Friday, November 17, 2017

Today was our final day of hunting. The weather wasn’t nearly as bad as it was supposed to be. It never got very cold, but the winds took their toll by the end of the day. Brian and I hunted the pine tree stands one last time. We both went in with hopes of seeing the deer we call Lucky, but it never panned out.

In the mid-morning hours, I heard a wicked ruckus in the brush across the creek. When I turned in that direction to get a better look, I saw two bucks chasing a doe through the CRP. The noise I heard was a shooter buck’s antlers banging off from all of the saplings he was running through. It was a sight to behold. The deer looked just like the buck that Dad killed on ¬†opening day of Ohio’s shotgun season about 10 years ago.

I thought he might make his way across the creek after he lost sight of the doe, but he turned and headed back toward the ridge on the opposite side of the CRP.

After a phone call to Dad, we decided to pull stands. He had a guy in front of him who was metal detecting. The amount of pressure we’ve ¬†seen this year from a number of different types of people has amazed me. Everything from hunters, people playing in the creek, boaters, metal detecting and squirrel hunters have had a negative impact on the hunting. Every time I hunt here, I tell myself I will never come back. I’m not really sure why I return. The frustrations constantly build until I almost get to a breaking point.

After pulling those stands, we decided to get the few remaining cameras and pull the last few stands. I decided to sit in my culvert stand and pull it when I got out of it at dark. On my way in, I jumped six does that were bedded on the side of the ridges.

When I got close to my stand, I could feel something looking at me. Glancing to my left, I could see a deer’s body behind a tree. The deer appeared to be about 250 pounds or more. As soon as I stopped to get a better look, the deer bolted. It was a giant buck. I was really disappointed to see it run away but felt lucky to see it.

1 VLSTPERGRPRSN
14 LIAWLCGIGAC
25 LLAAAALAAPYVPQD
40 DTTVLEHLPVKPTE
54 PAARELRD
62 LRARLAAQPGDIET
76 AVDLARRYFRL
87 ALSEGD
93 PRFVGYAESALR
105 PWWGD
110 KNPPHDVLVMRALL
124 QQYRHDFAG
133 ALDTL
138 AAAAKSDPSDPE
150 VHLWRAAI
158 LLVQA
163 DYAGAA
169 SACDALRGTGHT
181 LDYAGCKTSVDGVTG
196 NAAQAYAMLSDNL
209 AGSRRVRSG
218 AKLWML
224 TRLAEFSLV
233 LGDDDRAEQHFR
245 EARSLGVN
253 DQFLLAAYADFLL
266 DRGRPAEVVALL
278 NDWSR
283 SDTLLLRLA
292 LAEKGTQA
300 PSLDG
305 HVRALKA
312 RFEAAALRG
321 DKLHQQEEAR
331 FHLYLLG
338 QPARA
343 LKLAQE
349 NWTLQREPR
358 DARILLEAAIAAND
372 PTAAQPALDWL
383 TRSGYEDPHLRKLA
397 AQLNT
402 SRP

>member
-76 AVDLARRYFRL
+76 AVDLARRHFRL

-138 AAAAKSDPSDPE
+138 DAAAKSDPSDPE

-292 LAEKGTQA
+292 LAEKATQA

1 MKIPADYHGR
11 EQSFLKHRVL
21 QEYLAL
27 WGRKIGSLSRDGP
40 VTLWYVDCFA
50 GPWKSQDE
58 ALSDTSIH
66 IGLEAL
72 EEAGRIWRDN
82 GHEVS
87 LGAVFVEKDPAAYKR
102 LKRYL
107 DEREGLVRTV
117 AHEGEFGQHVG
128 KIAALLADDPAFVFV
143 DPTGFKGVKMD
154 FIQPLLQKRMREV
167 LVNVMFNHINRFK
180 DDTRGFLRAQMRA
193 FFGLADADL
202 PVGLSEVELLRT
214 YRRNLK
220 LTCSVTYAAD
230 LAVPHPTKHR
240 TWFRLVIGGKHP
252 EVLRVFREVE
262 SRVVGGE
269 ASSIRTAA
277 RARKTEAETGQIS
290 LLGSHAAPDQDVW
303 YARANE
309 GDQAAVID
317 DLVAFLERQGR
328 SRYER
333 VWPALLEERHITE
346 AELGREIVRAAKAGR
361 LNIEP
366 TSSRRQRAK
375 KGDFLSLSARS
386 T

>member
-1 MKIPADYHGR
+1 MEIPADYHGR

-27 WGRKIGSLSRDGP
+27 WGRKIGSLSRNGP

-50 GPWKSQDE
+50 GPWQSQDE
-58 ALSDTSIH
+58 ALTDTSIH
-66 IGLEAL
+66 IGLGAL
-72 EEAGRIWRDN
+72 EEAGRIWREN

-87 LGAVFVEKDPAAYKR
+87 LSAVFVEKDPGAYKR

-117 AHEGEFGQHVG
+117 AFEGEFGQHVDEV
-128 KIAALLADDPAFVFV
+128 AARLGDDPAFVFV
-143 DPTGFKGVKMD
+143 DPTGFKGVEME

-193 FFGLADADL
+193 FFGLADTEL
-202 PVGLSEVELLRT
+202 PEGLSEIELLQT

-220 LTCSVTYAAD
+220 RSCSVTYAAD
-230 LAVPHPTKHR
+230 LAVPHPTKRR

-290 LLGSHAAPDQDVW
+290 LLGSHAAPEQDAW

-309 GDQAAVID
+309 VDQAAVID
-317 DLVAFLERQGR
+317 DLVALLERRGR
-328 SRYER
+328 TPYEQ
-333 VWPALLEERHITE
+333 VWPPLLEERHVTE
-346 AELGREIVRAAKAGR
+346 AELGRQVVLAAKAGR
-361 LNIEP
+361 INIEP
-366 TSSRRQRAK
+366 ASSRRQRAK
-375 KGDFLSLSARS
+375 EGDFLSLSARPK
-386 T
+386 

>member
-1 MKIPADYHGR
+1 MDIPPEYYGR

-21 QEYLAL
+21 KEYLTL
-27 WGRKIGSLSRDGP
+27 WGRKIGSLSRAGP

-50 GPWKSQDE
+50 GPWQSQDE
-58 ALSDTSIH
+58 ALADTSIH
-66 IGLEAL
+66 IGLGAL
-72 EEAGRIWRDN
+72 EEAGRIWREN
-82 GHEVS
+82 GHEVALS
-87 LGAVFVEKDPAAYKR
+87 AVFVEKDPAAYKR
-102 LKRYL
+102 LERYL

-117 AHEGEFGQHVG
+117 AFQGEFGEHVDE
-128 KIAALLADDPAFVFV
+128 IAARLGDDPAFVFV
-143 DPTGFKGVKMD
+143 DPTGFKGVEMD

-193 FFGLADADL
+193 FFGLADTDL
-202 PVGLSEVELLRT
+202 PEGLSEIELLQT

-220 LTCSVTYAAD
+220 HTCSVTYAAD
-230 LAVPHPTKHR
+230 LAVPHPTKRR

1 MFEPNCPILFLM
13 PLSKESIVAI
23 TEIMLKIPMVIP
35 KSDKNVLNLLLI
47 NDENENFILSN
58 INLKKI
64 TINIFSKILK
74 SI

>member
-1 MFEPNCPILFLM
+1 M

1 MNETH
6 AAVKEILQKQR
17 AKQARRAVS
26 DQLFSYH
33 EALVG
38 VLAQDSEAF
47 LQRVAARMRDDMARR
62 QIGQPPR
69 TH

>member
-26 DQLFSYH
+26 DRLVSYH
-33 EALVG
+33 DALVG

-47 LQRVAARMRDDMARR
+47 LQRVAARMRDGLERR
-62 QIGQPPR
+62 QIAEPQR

After getting into the stand, I settled in for the last three hours of my hunt. Sitting in the tree, I reflected on the trip. I hunted harder than I can remember hunting in a lot of years. I spent every day in the woods from sunup until sundown. I just never got a great shooting opportunity. Although I saw a few dandies, the timing never lined up quite right.

Just as daylight was fading, I heard a lot of racket down in front of me. Peering into the brush, I saw a shooter buck rubbing its antlers. As he thrashed the tree and pawed at the scrape, I hoped that he would walk under me after he finished his business.

Unfortunately, he walked in the opposite direction when he finished destroying the tree he was rubbing. I was sad to see him go but realized I saw some fantastic deer on this trip. Hunting is made up of a lot of luck, and I didn’t have luck on my side this year while in the Midwest.

When we got back to camp, we checked the last few cameras that we pulled. One buck stands out above all others, and the picture tells you that it’s all about timing. We had stands in every location that there were cameras. We just didn’t pick the right spots to sit on some of the day we hunted.

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